Elizabeth Austen jokes that her mid-life crisis came a little early.
Nearly 20 years ago, the Shakespearean trained actor and former thespian put down her stage makeup and picked up a pen, trading her acting and dance theater career for the life of a poet.
In February, 2014, Austen was appointed Washington State’s poet laureate and is in the middle of serving a two-year term.
Austen has committed to reading poems and leading workshops for aspiring poets and poetry lovers in all of the state’s 39 counties. She travels to schools, libraries and arts centers to share her work and that of fellow Pacific Northwest poets.
“What I’m trying to do is give people who maybe are poetry-curious an experience of poetry that is engaging and relevant to their lives and hopefully some tools to explore poetry a little bit further on their own,” she said.
Austen will be in Langley next week to share some of her poetry and discuss her book “Every Dress a Decision.” Afterward, Langley resident and Seattle Times columnist Val Easton will interview Austen.
The show begins at 7:30 p.m. Friday, Jan. 9, at Whidbey Island Center for the Arts. Tickets cost $15.
The following day at 10:30 a.m., Saturday Jan. 10, Austen will lead a poetry workshop, which is “designed to engage participants’ imaginations, life histories and sense of empathy through language,” according to a recent press release. The class will include a reading of a few contemporary poems, one of which will be selected as a model for class participants to write their own first drafts. No previous writing experience is necessary.
The cost of the workshop is $30.
Austen’s “intuitive decision” to leave her theatre career and devote her creative energy to writing was catalyzed in part by the unexpected death of her brother. Her extensive performance training and expertise lent her a deep understanding of poetic language, both in its written and oral forms. Writing acted for Austen as a sort of vessel through which to access and address her subconscious and the world around her.
Since childhood, Austen had sought to express herself through ritual language. Reared in a devoutly Catholic household, she recalled that many of the first poems she memorized were prayers, inspiring her earliest writing to mirror the voice and tone of Biblical verses.
“I fell in love with the possibility that language could be so powerful that it could change bread and wine into the body and blood of the savior,” she said.
Though she noted that she is no longer religious, poetry has become for her adult self what religion was for her as a child.
Many of her pieces are reflective. Some are a means of restitution, said Austen, for past wounds. Others are an outraged response at injustice or inequality. Several, including one of her most famous, “The Girl Who Goes Alone,” are about courage, either physical or emotional.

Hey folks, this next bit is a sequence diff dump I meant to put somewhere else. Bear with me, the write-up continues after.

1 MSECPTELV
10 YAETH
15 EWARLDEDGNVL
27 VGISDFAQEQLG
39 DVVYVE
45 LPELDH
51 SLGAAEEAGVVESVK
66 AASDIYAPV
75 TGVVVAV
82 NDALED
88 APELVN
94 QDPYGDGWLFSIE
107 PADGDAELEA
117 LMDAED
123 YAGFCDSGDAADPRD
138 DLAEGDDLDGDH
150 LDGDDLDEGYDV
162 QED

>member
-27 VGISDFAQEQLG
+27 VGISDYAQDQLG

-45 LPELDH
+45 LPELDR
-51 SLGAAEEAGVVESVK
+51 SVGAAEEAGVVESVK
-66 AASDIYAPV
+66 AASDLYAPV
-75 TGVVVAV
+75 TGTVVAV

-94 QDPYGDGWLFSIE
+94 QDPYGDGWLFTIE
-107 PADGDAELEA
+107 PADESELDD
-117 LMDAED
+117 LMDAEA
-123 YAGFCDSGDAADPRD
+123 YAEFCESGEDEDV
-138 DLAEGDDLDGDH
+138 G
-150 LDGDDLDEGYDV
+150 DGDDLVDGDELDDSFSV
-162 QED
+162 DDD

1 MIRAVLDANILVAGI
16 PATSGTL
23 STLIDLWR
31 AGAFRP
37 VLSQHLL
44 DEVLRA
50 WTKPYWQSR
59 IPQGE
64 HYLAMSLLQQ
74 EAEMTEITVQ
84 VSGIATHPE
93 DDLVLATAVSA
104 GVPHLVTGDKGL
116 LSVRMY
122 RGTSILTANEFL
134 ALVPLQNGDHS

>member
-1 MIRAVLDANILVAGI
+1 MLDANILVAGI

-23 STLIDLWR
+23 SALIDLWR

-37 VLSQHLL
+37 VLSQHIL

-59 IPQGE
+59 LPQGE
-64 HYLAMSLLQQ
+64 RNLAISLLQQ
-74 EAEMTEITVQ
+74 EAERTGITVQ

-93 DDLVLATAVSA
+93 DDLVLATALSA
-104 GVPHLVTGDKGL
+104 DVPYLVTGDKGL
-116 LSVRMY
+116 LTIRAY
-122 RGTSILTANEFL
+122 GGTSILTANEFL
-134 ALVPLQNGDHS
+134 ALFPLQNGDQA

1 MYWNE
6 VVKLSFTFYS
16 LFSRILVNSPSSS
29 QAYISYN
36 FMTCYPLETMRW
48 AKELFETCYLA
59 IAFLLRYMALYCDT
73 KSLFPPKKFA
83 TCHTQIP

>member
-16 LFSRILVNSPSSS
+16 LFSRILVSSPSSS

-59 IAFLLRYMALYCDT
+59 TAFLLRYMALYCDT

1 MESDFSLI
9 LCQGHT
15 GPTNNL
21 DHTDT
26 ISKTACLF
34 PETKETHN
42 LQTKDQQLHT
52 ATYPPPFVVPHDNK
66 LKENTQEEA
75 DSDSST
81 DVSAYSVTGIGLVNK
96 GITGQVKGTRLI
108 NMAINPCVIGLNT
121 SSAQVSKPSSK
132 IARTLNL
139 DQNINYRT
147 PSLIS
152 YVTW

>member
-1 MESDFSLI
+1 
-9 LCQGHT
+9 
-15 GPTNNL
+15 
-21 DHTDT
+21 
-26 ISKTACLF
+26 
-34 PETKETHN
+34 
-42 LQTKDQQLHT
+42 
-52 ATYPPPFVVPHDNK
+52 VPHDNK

“The girl who goes alone says with her body ‘the world is worth the risk,’ ” the poem concludes. The piece, Austen said, is about the ways in which girls are conditioned to fear being alone, whether on a hike through the wilderness or in the world in general.
“It was inspired by a desire to reclaim the ability to go out and make our own way in the world and not have certain doors closed to us because we’re women,” she explained. “It’s also trying to grapple with the way I, as a woman, have had to internalize some of those messages.”
Of “The Girl Who Goes Alone,” Easton asserted that it is essential reading, or listening, for every woman.
“Her poems are almost like a speaking voice,” said Easton, in an telephone interview with The Record. “It’s like she’s talking directly to you in her poetry so you can understand it both as the words you hear and on a deeper level.”
Easton first saw Austen read at a local church last spring and said she was impressed by Austen’s commanding stage presence and vulnerability.
Easton added that she is also a big fan of the title of Austen’s book, “Every Dress a Decision.”
Austen explained that the title is inspired by the idea that women, and to an extent men, are treated and perceived vastly differently based upon the way they present themselves to the world.
“Poetry brings up core issues. The subject of poetry is often [things] like loss, like spiritual yearning, like our sense of injustices,” said Austen. “I end up having conversations with people about what it is to be human.”
In addition to her work as poet laureate, Austen has been leading workshops for the staff at her workplace, the Seattle Children’s Hospital, for about five years. The classes are a means of allowing care providers to express and care for themselves.
“That’s what convinced me that people are hungry for what poetry offers them,” said Austen. “A lot of people just don’t know how to access it.”
For more information on Austen and her works, visit http://wapoetlaureate.org.